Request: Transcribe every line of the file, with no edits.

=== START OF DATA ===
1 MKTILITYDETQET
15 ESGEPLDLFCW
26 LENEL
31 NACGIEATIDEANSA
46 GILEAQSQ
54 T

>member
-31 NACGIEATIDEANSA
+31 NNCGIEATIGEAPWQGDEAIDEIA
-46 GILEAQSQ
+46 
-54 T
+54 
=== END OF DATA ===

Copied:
1 MKTILITYDETQET
15 ESGEPLDLFCW
26 LENEL
31 NACGIEATIDEANSA
46 GILEAQSQ
54 T

>member
-31 NACGIEATIDEANSA
+31 NNCGIEATIGEAPWQGDEAIDEIA
-46 GILEAQSQ
+46 
-54 T
+54 